WASHINGTON (Reuters) - The United States will continue to press China on its currency, protection of intellectual property and state-owned businesses, U.S. President Barack Obama said on Thursday ahead of bilateral trade talks next week.
“The key with China is to continue to simply press them on those areas where trade is imbalanced, whether it’s on their currency practices, whether it’s on IP (intellectual property) protection, whether it’s on their state-owned enterprises,” he said at a meeting of the President’s Export Council.
“The business investment treaty that they have shown an interest in negotiating could end up being a significant piece of business,” Obama said.
U.S. and Chinese officials will gather in Chicago for Joint Commission on Commerce and Trade talks next week, where they are expected to discuss progress toward an investment treaty.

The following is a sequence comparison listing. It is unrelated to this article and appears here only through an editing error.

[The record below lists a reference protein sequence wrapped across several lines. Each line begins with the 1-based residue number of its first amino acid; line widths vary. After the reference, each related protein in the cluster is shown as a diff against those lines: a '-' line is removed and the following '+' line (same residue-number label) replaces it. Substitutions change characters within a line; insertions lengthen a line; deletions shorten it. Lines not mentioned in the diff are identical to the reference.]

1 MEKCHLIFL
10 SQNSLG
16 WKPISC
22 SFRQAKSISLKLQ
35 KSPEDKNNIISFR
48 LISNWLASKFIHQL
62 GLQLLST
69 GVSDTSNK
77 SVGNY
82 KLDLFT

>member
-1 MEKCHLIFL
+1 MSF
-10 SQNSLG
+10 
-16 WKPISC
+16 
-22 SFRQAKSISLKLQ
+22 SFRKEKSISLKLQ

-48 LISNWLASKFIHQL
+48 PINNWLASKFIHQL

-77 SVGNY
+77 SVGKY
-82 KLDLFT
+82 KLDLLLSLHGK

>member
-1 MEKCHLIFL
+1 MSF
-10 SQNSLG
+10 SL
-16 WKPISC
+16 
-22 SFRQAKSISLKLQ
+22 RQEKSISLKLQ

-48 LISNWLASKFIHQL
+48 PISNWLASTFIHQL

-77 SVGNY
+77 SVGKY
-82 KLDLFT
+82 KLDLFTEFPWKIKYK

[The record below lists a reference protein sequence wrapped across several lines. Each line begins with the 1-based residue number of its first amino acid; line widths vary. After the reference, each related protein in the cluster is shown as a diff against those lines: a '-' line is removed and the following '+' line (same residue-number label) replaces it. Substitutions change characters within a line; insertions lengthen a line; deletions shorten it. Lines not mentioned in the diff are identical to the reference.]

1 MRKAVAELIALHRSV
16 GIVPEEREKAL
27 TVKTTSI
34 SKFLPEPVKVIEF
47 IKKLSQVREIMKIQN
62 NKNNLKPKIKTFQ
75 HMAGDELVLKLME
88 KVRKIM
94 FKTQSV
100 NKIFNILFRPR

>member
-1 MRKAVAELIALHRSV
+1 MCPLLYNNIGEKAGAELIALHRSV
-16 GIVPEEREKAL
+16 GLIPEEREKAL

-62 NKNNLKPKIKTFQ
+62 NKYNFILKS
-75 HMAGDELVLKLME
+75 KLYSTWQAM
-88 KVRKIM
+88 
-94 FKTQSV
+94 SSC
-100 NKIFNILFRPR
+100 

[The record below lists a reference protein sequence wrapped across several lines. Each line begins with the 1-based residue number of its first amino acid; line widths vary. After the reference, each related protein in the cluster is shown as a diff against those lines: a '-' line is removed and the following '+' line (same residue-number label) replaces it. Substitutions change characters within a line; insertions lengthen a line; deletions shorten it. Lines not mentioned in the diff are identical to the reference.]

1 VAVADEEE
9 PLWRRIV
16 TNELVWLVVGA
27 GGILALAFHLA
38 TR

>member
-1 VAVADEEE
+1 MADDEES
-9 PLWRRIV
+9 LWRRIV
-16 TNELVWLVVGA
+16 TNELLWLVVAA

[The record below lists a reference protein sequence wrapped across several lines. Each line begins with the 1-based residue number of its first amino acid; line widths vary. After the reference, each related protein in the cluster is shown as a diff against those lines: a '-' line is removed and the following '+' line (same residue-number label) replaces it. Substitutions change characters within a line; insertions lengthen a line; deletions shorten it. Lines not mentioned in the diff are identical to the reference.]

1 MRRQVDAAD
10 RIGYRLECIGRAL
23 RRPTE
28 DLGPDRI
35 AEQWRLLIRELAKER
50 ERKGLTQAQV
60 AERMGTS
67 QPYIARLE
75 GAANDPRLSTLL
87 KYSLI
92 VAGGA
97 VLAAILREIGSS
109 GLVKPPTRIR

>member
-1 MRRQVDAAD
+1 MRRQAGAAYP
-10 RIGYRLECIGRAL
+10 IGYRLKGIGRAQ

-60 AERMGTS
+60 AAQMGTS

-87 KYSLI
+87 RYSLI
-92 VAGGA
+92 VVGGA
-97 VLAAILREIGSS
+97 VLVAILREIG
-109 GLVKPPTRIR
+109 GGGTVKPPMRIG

Washington aims to loosen Beijing’s restrictions in key sectors from service industries to agriculture and ensure that foreign companies receive treatment equal to Chinese private and state-owned enterprises.
In its latest report on currency manipulation, the U.S. Treasury Department said China's yuan currency CNY= was "significantly undervalued" but said Beijing appeared to be taking less of a hand in determining its value.
Reporting by Krista Hughes and Roberta Rampton; Editing by Susan Heavey and James Dalgleish
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